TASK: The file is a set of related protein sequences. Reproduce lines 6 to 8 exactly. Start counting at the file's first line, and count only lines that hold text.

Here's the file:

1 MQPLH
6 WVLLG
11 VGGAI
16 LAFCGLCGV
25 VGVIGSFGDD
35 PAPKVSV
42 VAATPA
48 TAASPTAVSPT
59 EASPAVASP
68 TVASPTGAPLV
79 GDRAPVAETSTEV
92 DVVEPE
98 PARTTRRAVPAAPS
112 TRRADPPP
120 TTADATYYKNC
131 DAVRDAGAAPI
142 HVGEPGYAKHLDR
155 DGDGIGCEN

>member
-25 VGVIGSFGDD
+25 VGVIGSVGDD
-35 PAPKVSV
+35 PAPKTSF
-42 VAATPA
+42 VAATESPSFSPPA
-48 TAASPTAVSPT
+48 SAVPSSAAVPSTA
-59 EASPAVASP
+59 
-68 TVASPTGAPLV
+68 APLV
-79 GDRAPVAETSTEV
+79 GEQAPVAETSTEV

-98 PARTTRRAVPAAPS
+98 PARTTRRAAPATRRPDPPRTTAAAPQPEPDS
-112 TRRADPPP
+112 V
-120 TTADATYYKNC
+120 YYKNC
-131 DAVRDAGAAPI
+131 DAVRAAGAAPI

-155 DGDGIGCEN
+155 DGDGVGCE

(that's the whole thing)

35 PAPKVSV
42 VAATPA
48 TAASPTAVSPT